Partnership, Accounting between partners. Equity Pleading and Practice, Master. Good Will. Estoppel. Abandonment. Evidence, Presumptions and burden of proof.
At the end of the term of a business partnership formed by an agreement in writing between two persons, one of the partners ceased to be connected with the firm's business of manufacturing and the other, without making any effort to sell the machinery, stock or finished merchandise of the firm in the general market or to any one other than himself, took into his possession and control all of the firm's assets, among which were many machines which could not be bought in the general market but were of design and construction especially adapted to the business conducted by the firm, and continued to carry on the business, which was large and profitable. Held, that it was proper that such continuing partner be charged in his accounting with his former partner not with the fair market value of the machinery, fixtures and other assets in the open market, but with their fair value to him or to one in his position.
From a master's report in a suit in equity for an accounting between partners, it appeared that the partnership was created by an agreement in writing according to which it was to continue for five years, during the first two of which the plaintiff was to receive twenty per cent of the profits and during the remaining three was to receive forty per cent, that the defendant kept all the books and that the plaintiff knew little about books and left the whole matter to the defendant, that the defendant repeatedly had rendered incorrect accounts to the plaintiff and that through the defendant's fraud or negligence the books were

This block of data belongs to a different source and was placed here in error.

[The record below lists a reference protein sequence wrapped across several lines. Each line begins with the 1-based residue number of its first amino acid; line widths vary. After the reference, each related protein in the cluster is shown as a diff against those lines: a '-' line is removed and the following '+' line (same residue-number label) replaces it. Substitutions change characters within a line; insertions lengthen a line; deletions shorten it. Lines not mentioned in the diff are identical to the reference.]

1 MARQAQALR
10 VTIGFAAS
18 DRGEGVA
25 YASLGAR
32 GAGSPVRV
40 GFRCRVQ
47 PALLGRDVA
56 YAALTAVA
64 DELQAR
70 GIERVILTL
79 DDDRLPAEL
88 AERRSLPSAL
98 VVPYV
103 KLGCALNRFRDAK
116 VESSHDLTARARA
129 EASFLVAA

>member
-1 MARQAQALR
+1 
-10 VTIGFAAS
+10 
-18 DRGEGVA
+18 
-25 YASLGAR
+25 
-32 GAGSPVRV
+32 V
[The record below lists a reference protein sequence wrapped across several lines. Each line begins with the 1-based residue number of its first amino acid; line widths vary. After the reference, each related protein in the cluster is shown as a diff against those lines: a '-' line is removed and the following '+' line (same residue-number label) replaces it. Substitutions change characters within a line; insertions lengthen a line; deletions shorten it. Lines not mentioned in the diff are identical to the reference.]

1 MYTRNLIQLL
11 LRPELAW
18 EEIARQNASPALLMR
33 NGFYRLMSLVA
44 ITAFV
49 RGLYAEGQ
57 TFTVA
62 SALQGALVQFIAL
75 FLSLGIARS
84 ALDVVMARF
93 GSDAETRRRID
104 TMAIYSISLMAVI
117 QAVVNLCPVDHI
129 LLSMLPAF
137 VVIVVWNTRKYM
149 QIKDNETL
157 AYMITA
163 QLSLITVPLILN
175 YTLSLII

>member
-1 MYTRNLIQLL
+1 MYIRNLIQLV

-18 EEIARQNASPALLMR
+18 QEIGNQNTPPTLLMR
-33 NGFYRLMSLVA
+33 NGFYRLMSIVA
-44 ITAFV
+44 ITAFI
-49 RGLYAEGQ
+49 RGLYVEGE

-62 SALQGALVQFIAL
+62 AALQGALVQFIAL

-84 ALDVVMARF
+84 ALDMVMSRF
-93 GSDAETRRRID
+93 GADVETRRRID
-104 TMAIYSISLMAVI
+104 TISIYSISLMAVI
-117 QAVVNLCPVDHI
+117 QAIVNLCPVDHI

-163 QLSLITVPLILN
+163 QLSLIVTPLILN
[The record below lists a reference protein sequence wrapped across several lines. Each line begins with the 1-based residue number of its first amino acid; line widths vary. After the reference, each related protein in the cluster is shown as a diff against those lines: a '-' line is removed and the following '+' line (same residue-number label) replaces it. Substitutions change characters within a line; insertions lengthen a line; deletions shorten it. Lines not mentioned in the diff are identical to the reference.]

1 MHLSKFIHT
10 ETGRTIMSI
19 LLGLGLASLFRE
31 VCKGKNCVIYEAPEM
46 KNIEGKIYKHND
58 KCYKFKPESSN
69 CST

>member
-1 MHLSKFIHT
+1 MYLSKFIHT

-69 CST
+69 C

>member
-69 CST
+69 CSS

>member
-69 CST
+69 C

kept so improperly that it was impossible to determine with certainty, as to some of the profits for which the defendant had not accounted, to what part of the five years they should be referred. The master also found that the evidence did not enable him to correct or reconstruct the books in regard to such profits, and that the only inventories of stock for four years had been destroyed. The master awarded to the plaintiff forty per cent of the profits as to which the defendant had made no accounting. The evidence was not reported. The defendant excepted. Held, that, since the master had made the best finding that he could from the books and accounts, and the defendant was responsible for the way in which the books were kept and for the condition of them before the master, and had failed to show that the finding of the master was erroneous, the exception must be overruled.
Where, by the provisions of an agreement creating a partnership between two persons, a limited partnership was to have been formed, but the partnership has been carried on for the entire term of five years covered by the agreement without the requirements of R. L. c. 71, §§ 4-6, with regard to the recording and publishing of a certificate by the members of such a partnership, being complied with, in the accounting at the termination of the partnership the partners, under R. L. c. 71, § 11, between themselves as well as otherwise are to be considered as general partners.
Upon the termination of a partnership between two persons in accordance with the provisions of the partnership agreement, one of the partners continued the business at the same place, using the assets and the name of the firm, and the other partner retired. There was no talk or arrangement between them with regard to the good will. The retiring partner did not know that he had any rights with regard to the good will until he consulted an attorney at law nearly a year after the termination of the partnership. Thereafter he did nothing to prejudice whatever rights in the good will he had, but brought a bill in equity to enforce such rights within a month after he consulted the attorney. A master to whom the suit was referred found that the plaintiff had lost his rights in the good will by abandonment. Held, that the finding was erroneous, since the plaintiff could not lose such a right by mere abandonment so long as he was ignorant of its existence.